Four years later, in 1998, the 'zine made it as a comic strip in the weekly Ziman Tel Aviv, and the new format allowed for timely political statements. The strip lasted for two years, and Sandy has since moved on to other projects, such as the graphic novella Shirley, but he has not lost his edginess.

In November, he participated in Three Cities against the Wall, an artist protest organized in Tel Aviv, New York and Ramallah against the controversial security barrier Israel is building in the West Bank. For the event, Sandy produced a poster depicting a smiling Jewish-Arab couple with the slogan, "Yes, I f-ck Arabs."

Amitai Sandy explains the concept: "Whenever there was a left-wing demonstration in Israel, right-wingers would go by and shout, 'You f-ck Arabs,' so I thought, 'Why not turn this around and make it a point of pride?' "

It's the same sort of subversive humor that he has applied to the ongoing Israeli anti-Semitic cartoon contest.

"We feel that a strong person can laugh at himself, not at the other person," he says.

To Laugh or Not to Laugh

So far, this weird anti-Jewish art contest has received over 40 submissions, including four from Avi Katz. An illustrator for the biweekly Jerusalem Report and creator of the comic strip Virtuella, Katz first heard about the competition by way of a pro-peace e-mail list and was eager to participate.

"I think it's funny. I think it's noble. I think it's the right answer to anti-Semitism," he states emphatically.

One cartoon submitted by Katz, entitled "Pinchas and Jamila," is based on the old Punch and Judy puppet show and is really a dig at settler brutality. Dressed in a plaid shirt and orange yarmulke (the color worn by those opposed to the Israeli withdrawal from the Gaza Strip), Pinchas threatens a tiny Palestinian girl, Jamila. All the while, an Israeli soldier looks the other way.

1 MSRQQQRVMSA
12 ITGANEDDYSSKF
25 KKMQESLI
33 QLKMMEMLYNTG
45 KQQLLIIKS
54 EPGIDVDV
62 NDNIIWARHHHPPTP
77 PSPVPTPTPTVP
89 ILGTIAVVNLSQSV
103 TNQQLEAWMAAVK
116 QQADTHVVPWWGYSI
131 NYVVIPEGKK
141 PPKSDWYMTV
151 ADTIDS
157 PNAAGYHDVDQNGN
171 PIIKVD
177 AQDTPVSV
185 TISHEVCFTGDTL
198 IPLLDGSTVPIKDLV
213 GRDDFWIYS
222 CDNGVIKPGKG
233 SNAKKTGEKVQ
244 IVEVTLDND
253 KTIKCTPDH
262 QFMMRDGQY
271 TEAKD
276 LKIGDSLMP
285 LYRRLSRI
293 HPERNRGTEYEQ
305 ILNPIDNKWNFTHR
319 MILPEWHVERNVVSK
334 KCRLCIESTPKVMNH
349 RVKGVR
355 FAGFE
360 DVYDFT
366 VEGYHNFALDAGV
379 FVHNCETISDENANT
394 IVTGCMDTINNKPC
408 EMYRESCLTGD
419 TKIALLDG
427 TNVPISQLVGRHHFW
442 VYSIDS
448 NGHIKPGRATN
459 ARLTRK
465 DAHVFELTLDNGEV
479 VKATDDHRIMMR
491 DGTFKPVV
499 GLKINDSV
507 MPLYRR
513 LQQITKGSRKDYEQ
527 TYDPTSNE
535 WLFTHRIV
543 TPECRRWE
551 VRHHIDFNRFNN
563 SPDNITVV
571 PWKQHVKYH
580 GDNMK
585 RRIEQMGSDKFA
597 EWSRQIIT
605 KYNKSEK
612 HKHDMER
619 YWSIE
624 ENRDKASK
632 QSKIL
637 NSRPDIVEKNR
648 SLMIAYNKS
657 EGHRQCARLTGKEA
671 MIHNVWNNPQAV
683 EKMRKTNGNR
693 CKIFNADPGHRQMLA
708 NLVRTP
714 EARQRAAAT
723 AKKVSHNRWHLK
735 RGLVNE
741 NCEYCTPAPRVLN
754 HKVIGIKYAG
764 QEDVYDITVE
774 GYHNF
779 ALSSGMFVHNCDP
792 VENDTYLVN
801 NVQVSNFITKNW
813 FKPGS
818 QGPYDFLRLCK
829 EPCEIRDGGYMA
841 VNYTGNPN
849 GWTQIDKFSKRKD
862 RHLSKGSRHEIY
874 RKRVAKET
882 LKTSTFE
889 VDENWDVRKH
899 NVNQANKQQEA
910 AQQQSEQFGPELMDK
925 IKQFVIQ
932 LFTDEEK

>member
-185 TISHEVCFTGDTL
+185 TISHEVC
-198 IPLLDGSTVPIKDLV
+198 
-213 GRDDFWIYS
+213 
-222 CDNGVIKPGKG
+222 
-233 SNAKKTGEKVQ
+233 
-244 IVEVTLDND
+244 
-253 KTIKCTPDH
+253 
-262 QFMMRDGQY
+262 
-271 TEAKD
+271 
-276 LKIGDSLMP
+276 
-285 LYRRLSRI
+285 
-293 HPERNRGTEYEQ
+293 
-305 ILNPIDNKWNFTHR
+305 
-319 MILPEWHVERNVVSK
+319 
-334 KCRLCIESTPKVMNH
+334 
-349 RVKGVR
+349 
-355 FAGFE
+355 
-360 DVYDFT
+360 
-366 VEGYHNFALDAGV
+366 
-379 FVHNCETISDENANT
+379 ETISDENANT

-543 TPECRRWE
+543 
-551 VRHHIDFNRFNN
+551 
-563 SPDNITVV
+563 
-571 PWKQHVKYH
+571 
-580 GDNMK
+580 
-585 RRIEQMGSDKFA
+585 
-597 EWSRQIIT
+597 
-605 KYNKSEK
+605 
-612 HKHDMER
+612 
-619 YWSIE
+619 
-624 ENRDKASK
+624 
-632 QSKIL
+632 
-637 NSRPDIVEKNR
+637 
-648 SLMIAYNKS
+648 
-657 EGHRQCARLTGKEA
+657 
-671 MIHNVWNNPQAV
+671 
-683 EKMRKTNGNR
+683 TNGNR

"After it came out in The Jerusalem Report, someone wrote that the cartoon was anti-Semitic because Pinchas had a big nose," says Katz.

He didn't agree, explaining that Punch, on which the settler is modeled, traditionally had a big nose, but Katz thought that if someone had found it anti-Semitic, perhaps he could slip it into Sandy and Zussman's contest.

Though the cartoons are clearly ironic — such as the one with Moses giving the Israelites the secret Eleventh Commandment ("Don't forget to control the media") — and they are all drawn by Jews, the Anti-Defamation League of Bnai Brith is not amused by the competition.

An official in the American group's Jerusalem office described the contest as being "in poor taste and exploitative."

"There are enough anti-Semitic cartoons coming from the Arab-Muslim world," he added. "We don't need anymore."

The Judge Who Bailed

Ironically, someone who did find the contest funny was Deborah Lipstadt, the Holocaust Studies professor at Emory University who, in April 2000, won a libel suit against revisionist historian David Irving.

Lipstadt had proved to a British court's satisfaction that Irving consistently twisted historical data to suit a racist and anti-Semitic ideological agenda. Irving was forced to pay Lipstadt's legal costs, and Holocaust denial suffered a resounding public defeat.

"Deborah contacted us right at the beginning about a week ago," says Sandy. "We were surprised but, of course, we accepted her offer."

However, a few days later, the professor had second thoughts.

In her blog History on Trial, Lipstadt writes that she first viewed the Israeli competition as an ironic send-up of the Iranian contest, but with Arab and Muslim news outlets announcing their intention to run the anti-Semitic cartoons, she now feels that the point of the cartoons will be lost.

"This is being used by others for wrong purposes," she concludes. "I urge the organizers to cancel the contest."

Sandy is disappointed by Lipstadt's dropping out, but he says that he is not worried about someone misusing his project.

"The hate-mongers don't need me to come up with cartoons," he says. "They have been doing it for hundreds of years."

View the Worldpress Desk’s profile for Erik Schechter.